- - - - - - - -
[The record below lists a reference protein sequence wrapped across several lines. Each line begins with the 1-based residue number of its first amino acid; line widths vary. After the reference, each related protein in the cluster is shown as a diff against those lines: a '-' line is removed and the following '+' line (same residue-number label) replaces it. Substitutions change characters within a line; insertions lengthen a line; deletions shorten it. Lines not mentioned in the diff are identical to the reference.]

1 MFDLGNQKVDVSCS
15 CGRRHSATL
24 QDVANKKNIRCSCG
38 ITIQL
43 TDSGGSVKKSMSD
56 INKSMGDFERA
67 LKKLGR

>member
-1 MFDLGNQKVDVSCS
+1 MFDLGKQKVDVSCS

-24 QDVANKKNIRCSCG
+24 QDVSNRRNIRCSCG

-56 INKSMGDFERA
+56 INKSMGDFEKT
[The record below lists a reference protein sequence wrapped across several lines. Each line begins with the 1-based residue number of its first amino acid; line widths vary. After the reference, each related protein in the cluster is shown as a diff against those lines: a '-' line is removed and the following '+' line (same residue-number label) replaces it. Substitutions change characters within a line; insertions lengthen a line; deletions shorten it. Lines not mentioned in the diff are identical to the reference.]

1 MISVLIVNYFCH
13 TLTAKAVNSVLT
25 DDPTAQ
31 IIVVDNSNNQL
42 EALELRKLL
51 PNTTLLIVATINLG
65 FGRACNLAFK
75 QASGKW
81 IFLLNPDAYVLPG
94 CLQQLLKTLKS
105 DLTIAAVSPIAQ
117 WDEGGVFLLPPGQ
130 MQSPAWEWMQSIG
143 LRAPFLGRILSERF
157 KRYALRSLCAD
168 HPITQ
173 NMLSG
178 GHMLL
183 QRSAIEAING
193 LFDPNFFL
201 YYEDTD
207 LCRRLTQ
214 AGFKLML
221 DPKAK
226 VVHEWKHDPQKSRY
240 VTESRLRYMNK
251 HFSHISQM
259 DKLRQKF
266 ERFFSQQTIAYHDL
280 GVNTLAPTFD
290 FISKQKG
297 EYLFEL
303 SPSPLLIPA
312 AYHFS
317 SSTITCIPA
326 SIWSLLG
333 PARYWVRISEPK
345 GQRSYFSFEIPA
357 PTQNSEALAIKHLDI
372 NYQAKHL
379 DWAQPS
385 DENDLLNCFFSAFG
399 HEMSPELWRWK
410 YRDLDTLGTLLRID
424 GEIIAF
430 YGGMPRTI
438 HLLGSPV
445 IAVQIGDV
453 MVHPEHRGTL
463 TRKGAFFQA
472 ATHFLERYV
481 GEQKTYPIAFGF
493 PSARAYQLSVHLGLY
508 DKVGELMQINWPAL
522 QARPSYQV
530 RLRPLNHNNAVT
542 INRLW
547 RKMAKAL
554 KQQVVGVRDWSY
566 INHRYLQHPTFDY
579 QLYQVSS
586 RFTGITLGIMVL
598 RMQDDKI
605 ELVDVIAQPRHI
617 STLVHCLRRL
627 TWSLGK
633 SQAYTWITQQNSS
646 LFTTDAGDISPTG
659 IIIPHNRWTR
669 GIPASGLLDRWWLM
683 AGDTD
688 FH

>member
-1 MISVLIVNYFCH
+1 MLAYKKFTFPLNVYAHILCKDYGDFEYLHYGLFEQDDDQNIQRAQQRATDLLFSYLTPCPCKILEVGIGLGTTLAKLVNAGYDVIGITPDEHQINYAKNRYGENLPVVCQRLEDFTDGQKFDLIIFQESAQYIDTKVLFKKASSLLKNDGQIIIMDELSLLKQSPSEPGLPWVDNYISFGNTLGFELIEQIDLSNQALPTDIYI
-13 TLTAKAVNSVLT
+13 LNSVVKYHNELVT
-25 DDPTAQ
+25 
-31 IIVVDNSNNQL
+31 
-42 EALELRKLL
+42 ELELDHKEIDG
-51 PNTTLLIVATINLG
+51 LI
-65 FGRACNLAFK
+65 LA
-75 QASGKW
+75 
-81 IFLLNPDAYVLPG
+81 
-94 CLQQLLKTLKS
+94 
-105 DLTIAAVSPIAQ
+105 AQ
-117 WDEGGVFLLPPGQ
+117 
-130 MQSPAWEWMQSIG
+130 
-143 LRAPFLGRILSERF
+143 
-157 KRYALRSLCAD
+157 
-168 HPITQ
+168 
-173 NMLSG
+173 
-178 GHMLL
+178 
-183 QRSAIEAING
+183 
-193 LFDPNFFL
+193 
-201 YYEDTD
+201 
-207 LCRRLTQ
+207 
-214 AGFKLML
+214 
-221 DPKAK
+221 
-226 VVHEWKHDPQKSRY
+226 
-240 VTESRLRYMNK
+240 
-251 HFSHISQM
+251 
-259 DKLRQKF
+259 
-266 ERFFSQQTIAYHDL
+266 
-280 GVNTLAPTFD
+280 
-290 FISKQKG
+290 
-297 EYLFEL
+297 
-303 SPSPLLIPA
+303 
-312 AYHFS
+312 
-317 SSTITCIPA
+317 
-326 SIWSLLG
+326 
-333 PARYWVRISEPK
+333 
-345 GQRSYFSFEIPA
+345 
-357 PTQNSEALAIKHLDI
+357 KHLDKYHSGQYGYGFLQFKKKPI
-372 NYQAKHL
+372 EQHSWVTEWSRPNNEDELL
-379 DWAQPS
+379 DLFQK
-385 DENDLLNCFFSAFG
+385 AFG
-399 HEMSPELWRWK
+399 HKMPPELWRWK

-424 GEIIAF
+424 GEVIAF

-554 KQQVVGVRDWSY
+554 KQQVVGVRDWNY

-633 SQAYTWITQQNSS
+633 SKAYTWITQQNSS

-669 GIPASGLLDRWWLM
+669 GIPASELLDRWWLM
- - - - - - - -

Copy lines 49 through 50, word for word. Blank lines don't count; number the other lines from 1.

303 SPSPLLIPA
312 AYHFS